Welcome to another installment of If My Book, the Monkeybicycle feature in which authors shed light on their recently released books by comparing them to weird things. This week Melissa Reddish writes about her new novella, Girl and Flame, just published by Conium Review Press.
If Girl and Flame were a leaf, it would be a maple, marbled red and orange and gold, on a tree-lined path through the woods. When you bend down to examine it, you will realize it is fake—mysteriously, inexplicably: a perfect silk replica surrounded by so many real leaves. You won’t be sure if this makes the leaf more or less rare, more or less beautiful.
If Girl and Flame were a sweater, it would be a large white unicorn surrounded by roses. A teenage girl wearing sparkly blue eyeliner in a thrift store would hold it up to her chest and laugh about the middle-aged soccer mom who would buy it, and the guy in too-tight jeans would agree with a chuckle. Then the same girl would sneak back the next day to buy it but it would be gone, replaced with another blue-and-white striped sweater from Abercrombie & Fitch.
If Girl and Flame were a tune that got stuck in your head, it would be one that had an electronic beat and haunting female vocals, one that sounded both hopeful and sad, one that reminded you of getting second place in the hula-hooping competition on Field Day while your dad packed your family’s only suitcase and left town.
If Girl and Flame were a flavor of ice cream, it would be chocolate, because all the other flavors are trying too hard.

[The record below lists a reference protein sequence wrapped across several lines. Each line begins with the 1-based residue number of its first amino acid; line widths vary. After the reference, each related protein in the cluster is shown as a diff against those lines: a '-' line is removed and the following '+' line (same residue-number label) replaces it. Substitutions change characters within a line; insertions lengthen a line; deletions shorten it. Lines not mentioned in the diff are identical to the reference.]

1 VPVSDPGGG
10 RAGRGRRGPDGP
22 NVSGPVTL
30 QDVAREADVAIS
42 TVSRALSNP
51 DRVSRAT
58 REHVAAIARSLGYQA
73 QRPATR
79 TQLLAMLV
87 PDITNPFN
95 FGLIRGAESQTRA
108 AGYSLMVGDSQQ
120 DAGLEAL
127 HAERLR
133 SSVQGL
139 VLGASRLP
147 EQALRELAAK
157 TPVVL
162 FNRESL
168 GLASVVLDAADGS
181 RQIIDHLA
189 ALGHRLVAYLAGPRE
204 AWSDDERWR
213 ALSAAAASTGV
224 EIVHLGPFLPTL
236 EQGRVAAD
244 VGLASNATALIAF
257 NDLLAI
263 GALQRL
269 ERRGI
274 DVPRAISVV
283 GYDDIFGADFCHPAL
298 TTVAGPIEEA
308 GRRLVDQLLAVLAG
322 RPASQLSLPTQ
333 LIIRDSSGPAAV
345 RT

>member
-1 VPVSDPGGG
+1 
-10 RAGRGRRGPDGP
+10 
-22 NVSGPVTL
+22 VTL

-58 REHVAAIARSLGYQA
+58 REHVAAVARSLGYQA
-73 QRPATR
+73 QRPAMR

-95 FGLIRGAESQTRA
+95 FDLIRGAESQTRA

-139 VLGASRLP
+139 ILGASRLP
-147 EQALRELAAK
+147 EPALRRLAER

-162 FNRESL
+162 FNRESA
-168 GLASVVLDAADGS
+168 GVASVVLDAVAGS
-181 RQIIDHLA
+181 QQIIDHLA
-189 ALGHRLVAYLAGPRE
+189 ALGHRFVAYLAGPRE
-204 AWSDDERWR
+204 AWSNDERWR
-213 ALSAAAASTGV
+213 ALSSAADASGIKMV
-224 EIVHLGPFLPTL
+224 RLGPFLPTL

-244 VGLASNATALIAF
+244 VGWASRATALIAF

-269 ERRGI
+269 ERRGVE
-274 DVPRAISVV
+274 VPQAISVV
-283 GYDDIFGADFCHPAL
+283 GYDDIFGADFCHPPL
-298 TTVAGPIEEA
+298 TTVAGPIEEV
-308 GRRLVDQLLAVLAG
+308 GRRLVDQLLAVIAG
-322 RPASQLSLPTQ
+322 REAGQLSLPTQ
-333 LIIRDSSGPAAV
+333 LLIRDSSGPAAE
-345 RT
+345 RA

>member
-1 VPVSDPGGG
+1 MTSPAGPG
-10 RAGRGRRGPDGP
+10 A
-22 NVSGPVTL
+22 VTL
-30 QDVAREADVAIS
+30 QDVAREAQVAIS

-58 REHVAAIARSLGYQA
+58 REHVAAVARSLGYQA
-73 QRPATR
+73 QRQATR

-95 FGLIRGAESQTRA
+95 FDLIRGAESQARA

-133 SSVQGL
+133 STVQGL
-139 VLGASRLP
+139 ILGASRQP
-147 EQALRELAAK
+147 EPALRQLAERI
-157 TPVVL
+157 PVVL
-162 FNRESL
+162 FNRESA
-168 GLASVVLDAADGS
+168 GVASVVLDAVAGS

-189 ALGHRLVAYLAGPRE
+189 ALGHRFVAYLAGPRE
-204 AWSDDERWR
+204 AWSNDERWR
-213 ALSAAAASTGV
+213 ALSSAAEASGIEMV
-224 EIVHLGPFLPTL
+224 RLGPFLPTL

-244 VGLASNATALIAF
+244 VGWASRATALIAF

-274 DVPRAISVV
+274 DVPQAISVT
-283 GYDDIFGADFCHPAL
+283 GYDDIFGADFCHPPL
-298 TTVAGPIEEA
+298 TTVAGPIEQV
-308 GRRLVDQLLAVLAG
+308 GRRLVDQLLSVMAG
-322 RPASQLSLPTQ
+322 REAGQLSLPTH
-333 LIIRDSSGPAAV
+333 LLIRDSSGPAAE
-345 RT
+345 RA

If Girl and Flame were a love letter, it would be addressed to Buffy the Vampire Slayer, Gilmore Girls, Joan Jett, Garbage, Fiona Apple, Joan Didion, Margaret Atwood, and my mom.
If Girl and Flame were a dog, it would be a fat dachshund who just wants to sit on your lap and take a nap.
If Girl and Flame were a cat, it would be a black cat that poops in your shoes while maintaining inexplicable eye contact.
If Girl and Flame were the Empire State Building, it would have a unique perspective on the history of our country, but it would be too distracted by the constant melodrama of the bored/ desperate/ falling in love/ uncertain/ nose-picking/ soul-searching/ pretentious/ insane/ selfish/ selfless/ just trying to get by people that visit it every day to express that perspective.
If Girl and Flame were a feeling, it would be the goosebumps you get when your unrequited love brushes his or her fingers through your hair to loosen a snarl, and you aren’t sure whether to interpret that as affection or a passive-aggressive statement on your own grooming habits.
If Girl and Flame were a YouTube video, it would be the one where a rat drags a piece of pizza down the NYC subway stairs.
If Girl and Flame were an existential dilemma, it would be the moment you smash a small bug with your shoe to discover that it is not just any bug but a lightning bug, and the despair you feel at the tiny glow snuffing out is heightened by the knowledge that this is exactly what happens to every skittering creature you decimate, metaphorically at least, and for the briefest of moments you consider Jainism before you return to your homemade Naan pizza and yourself: wholly intact, completely unchanged.
If Girl and Flame were a wish, it would be that some time this week, as you glance out the window at the old hippie couple walking their old hippie dog, you feel a sudden and intense feeling of déjà vu, which is simply the universe tapping you on the shoulder to let you know that your life is heading in the right direction.
Melissa Reddish’s short story collection, My Father is an Angry Storm Cloud, was published by Tailwinds Press in 2015. Her flash fiction chapbook, The Distance Between Us, was published by Red Bird Chapbooks in 2013. Her work has appeared in decomP, Prick of the Spindle, and Northwind, among others. Melissa teaches English and directs the Honors Program at Wor-Wic Community College. Follow her on Twitter at @melissareddish.